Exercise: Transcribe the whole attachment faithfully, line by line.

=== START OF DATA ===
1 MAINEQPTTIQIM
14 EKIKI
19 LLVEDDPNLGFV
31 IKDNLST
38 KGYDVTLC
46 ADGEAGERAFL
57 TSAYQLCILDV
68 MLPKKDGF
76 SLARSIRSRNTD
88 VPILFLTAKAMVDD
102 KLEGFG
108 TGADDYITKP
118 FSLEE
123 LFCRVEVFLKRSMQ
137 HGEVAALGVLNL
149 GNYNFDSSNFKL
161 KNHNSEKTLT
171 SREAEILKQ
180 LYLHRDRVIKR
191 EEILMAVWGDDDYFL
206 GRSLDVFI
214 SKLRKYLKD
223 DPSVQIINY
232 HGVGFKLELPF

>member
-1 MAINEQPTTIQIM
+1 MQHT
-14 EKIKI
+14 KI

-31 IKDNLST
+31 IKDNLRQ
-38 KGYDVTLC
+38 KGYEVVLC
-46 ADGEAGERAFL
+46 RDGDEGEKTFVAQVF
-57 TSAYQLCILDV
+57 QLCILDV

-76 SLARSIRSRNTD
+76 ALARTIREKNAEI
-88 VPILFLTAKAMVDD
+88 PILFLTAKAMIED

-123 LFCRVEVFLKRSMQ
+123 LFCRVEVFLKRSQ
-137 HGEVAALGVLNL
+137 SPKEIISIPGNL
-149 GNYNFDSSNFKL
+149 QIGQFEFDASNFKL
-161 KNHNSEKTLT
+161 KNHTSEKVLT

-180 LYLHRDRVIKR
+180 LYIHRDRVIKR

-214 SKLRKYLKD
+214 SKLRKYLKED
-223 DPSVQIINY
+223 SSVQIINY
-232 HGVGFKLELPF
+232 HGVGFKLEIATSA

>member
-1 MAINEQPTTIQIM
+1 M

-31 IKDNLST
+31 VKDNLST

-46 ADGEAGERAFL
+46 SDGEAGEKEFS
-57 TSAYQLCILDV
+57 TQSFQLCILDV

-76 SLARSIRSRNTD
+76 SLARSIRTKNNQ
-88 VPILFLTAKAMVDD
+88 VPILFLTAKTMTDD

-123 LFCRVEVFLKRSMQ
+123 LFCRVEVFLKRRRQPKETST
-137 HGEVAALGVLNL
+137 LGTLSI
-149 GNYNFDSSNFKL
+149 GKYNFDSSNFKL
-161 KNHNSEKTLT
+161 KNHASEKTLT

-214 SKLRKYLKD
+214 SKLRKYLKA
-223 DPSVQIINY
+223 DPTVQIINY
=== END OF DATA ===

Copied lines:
1 MAINEQPTTIQIM
14 EKIKI
19 LLVEDDPNLGFV
31 IKDNLST
38 KGYDVTLC
46 ADGEAGERAFL
57 TSAYQLCILDV
68 MLPKKDGF
76 SLARSIRSRNTD
88 VPILFLTAKAMVDD
102 KLEGFG
108 TGADDYITKP
118 FSLEE
123 LFCRVEVFLKRSMQ
137 HGEVAALGVLNL
149 GNYNFDSSNFKL
161 KNHNSEKTLT
171 SREAEILKQ
180 LYLHRDRVIKR
191 EEILMAVWGDDDYFL
206 GRSLDVFI
214 SKLRKYLKD
223 DPSVQIINY
232 HGVGFKLELPF

>member
-1 MAINEQPTTIQIM
+1 MQHT
-14 EKIKI
+14 KI

-31 IKDNLST
+31 IKDNLRQ
-38 KGYDVTLC
+38 KGYEVVLC
-46 ADGEAGERAFL
+46 RDGDEGEKTFVAQVF
-57 TSAYQLCILDV
+57 QLCILDV

-76 SLARSIRSRNTD
+76 ALARTIREKNAEI
-88 VPILFLTAKAMVDD
+88 PILFLTAKAMIED

-123 LFCRVEVFLKRSMQ
+123 LFCRVEVFLKRSQ
-137 HGEVAALGVLNL
+137 SPKEIISIPGNL
-149 GNYNFDSSNFKL
+149 QIGQFEFDASNFKL
-161 KNHNSEKTLT
+161 KNHTSEKVLT

-180 LYLHRDRVIKR
+180 LYIHRDRVIKR

-214 SKLRKYLKD
+214 SKLRKYLKED
-223 DPSVQIINY
+223 SSVQIINY
-232 HGVGFKLELPF
+232 HGVGFKLEIATSA

>member
-1 MAINEQPTTIQIM
+1 M

-31 IKDNLST
+31 VKDNLST

-46 ADGEAGERAFL
+46 SDGEAGEKEFS
-57 TSAYQLCILDV
+57 TQSFQLCILDV

-76 SLARSIRSRNTD
+76 SLARSIRTKNNQ
-88 VPILFLTAKAMVDD
+88 VPILFLTAKTMTDD

-123 LFCRVEVFLKRSMQ
+123 LFCRVEVFLKRRRQPKETST
-137 HGEVAALGVLNL
+137 LGTLSI
-149 GNYNFDSSNFKL
+149 GKYNFDSSNFKL
-161 KNHNSEKTLT
+161 KNHASEKTLT

-214 SKLRKYLKD
+214 SKLRKYLKA
-223 DPSVQIINY
+223 DPTVQIINY